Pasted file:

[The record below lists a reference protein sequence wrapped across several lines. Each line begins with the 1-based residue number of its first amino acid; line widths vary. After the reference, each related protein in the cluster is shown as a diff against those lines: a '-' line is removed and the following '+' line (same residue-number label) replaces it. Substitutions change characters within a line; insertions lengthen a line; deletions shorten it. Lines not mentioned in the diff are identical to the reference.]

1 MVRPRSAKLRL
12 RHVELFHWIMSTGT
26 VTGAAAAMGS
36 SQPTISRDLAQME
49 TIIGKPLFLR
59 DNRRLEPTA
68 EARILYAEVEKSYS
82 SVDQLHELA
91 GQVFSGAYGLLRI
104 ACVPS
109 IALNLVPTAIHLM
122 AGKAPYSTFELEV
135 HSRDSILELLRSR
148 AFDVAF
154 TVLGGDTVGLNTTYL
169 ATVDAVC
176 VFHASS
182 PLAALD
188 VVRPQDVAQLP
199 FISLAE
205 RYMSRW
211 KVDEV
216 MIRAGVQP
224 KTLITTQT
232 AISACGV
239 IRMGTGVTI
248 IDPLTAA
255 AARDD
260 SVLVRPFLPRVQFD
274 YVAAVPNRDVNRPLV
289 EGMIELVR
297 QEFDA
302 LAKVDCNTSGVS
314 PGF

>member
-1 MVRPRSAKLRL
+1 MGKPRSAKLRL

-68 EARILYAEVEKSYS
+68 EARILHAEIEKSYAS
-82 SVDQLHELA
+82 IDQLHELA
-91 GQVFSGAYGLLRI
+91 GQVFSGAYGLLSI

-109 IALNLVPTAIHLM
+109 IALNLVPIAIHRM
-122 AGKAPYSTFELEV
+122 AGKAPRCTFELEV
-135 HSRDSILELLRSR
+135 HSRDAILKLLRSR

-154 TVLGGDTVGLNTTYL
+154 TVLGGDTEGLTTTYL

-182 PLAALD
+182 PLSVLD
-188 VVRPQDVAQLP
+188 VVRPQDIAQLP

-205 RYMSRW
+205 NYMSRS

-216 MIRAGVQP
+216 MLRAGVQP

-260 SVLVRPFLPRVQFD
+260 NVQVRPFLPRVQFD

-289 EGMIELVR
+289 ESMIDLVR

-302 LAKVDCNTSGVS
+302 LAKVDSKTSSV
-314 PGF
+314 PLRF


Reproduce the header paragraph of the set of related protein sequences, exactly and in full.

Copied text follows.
[The record below lists a reference protein sequence wrapped across several lines. Each line begins with the 1-based residue number of its first amino acid; line widths vary. After the reference, each related protein in the cluster is shown as a diff against those lines: a '-' line is removed and the following '+' line (same residue-number label) replaces it. Substitutions change characters within a line; insertions lengthen a line; deletions shorten it. Lines not mentioned in the diff are identical to the reference.]